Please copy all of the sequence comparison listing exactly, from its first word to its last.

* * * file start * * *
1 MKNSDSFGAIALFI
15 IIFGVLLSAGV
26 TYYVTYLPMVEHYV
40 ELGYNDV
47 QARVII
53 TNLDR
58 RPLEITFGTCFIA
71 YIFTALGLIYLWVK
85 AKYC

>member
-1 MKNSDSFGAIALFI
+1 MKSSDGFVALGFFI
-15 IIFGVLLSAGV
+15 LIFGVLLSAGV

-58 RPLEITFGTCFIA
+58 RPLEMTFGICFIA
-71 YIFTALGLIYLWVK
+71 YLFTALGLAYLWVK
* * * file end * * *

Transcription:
1 MKNSDSFGAIALFI
15 IIFGVLLSAGV
26 TYYVTYLPMVEHYV
40 ELGYNDV
47 QARVII
53 TNLDR
58 RPLEITFGTCFIA
71 YIFTALGLIYLWVK
85 AKYC

>member
-1 MKNSDSFGAIALFI
+1 MKSSDGFVALGFFI
-15 IIFGVLLSAGV
+15 LIFGVLLSAGV

-58 RPLEITFGTCFIA
+58 RPLEMTFGICFIA
-71 YIFTALGLIYLWVK
+71 YLFTALGLAYLWVK